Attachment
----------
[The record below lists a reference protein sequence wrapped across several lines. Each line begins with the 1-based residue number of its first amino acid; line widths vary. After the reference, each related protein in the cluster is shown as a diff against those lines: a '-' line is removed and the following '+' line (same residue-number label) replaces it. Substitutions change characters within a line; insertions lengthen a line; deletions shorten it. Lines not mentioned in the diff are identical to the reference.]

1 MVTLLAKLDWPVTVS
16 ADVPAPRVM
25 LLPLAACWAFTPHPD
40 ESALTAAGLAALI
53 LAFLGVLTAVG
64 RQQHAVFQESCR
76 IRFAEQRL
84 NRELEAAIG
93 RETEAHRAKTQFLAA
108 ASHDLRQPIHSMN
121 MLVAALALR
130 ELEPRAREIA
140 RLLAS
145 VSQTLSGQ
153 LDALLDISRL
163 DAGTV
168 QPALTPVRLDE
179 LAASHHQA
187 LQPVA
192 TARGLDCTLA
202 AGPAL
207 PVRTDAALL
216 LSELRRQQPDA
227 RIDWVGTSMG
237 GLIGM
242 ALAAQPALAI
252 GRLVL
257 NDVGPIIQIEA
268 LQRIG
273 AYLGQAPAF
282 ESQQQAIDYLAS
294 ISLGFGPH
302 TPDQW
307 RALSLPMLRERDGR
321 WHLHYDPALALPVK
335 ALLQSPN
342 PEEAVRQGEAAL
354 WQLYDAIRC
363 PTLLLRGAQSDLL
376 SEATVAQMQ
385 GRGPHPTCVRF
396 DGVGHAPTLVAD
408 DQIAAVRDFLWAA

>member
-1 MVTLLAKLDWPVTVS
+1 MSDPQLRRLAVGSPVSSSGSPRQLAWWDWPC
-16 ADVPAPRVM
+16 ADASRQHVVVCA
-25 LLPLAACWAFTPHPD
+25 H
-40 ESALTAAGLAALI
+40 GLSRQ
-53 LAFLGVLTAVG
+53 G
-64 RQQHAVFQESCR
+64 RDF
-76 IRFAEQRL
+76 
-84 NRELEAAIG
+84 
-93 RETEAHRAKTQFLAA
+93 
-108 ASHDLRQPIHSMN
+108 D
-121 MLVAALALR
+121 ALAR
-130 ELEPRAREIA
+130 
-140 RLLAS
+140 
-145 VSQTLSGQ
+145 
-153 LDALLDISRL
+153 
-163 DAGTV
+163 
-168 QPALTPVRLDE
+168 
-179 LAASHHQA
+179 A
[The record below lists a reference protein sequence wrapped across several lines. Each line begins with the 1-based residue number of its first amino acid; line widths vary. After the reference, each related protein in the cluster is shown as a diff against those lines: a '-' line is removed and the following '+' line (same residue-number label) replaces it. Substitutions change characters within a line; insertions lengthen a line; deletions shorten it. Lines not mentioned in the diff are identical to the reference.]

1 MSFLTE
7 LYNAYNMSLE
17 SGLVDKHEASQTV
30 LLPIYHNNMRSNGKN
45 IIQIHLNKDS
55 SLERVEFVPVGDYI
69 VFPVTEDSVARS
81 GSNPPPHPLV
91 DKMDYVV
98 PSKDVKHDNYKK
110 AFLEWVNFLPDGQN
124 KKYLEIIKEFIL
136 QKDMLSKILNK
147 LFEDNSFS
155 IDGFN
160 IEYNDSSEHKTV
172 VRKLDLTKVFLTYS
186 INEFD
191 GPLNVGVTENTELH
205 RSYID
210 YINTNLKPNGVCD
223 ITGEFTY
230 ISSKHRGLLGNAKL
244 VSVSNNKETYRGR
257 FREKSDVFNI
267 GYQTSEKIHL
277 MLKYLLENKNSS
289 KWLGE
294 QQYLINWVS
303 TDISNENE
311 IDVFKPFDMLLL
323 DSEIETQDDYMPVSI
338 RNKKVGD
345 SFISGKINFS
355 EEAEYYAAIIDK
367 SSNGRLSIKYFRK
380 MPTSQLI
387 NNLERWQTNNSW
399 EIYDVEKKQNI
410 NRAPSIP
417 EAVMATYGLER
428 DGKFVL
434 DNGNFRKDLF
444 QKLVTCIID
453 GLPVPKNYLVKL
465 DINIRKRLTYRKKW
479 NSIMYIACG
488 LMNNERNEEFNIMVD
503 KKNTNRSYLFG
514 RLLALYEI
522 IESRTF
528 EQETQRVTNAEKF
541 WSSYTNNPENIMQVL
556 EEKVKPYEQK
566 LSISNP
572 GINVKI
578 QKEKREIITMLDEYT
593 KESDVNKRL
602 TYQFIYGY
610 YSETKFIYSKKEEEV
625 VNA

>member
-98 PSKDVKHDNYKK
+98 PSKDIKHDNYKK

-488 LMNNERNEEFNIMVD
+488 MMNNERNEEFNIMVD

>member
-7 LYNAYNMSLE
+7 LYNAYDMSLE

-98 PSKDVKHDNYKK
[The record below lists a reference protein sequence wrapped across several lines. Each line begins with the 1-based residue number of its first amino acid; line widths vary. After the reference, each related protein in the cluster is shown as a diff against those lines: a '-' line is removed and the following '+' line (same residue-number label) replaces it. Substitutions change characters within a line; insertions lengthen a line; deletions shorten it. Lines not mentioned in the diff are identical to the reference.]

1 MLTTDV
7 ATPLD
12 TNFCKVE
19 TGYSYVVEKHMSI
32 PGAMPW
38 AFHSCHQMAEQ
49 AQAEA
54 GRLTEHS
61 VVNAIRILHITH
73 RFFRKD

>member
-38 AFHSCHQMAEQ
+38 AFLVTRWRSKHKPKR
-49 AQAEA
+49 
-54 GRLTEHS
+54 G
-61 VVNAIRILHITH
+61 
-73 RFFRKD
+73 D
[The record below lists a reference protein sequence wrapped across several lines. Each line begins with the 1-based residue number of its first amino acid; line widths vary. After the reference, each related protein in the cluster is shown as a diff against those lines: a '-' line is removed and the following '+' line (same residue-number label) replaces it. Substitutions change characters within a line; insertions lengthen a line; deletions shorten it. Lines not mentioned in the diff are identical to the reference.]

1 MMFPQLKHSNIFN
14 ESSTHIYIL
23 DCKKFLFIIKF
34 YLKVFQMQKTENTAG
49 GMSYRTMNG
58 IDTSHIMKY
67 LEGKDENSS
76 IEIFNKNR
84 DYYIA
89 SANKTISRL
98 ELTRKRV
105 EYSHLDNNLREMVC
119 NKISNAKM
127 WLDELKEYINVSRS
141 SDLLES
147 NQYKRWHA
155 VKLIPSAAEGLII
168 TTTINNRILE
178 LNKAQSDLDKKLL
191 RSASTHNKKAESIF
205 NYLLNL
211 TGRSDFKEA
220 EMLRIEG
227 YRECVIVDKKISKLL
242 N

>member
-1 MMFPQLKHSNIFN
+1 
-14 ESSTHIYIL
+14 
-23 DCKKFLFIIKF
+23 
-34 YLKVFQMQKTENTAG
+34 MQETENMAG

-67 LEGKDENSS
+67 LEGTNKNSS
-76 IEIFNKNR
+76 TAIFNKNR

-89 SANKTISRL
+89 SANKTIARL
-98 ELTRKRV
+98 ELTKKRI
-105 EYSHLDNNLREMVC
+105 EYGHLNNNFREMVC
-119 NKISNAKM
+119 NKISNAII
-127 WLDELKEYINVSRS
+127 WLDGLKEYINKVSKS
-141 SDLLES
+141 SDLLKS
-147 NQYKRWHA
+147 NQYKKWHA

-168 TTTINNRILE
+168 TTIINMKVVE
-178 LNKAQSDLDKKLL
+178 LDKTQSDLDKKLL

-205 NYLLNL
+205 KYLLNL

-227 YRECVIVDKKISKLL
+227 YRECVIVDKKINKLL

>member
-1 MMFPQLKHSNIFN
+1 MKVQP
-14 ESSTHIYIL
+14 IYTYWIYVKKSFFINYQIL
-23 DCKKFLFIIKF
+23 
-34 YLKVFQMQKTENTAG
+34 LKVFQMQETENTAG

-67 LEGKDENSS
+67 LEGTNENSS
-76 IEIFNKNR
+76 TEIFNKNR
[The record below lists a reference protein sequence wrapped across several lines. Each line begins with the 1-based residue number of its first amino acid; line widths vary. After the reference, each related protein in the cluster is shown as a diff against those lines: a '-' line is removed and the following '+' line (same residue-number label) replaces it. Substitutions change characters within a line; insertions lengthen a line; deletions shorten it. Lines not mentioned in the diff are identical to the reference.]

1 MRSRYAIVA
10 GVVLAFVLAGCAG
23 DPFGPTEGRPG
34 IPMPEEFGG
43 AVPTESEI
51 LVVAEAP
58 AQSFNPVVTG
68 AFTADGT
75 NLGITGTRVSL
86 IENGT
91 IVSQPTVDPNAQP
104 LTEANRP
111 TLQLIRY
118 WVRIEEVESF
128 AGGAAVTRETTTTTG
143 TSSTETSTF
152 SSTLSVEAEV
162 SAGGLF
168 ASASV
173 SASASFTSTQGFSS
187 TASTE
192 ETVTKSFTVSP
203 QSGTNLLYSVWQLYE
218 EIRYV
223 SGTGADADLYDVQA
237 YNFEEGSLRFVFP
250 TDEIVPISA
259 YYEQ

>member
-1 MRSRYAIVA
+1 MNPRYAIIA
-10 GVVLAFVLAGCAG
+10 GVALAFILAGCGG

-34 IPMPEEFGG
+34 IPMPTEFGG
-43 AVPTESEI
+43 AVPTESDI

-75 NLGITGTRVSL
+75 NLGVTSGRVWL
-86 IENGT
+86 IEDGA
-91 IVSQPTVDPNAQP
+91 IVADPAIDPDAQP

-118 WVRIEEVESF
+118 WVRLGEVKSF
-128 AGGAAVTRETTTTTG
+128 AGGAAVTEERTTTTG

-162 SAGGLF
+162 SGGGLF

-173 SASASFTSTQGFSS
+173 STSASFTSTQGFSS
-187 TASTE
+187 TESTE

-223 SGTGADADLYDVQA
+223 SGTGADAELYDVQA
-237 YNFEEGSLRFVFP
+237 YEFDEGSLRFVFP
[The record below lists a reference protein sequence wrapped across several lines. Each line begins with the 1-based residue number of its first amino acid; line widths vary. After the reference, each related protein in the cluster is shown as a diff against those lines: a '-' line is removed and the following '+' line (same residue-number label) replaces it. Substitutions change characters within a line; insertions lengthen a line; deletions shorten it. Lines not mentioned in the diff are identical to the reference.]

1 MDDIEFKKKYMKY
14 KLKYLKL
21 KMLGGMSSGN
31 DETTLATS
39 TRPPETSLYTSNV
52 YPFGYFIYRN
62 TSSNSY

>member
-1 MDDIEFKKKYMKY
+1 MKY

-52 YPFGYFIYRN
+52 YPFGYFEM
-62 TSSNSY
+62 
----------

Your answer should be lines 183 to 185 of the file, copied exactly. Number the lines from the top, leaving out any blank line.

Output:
76 IEIFNKNR
84 DYYIA
89 SANKTISRL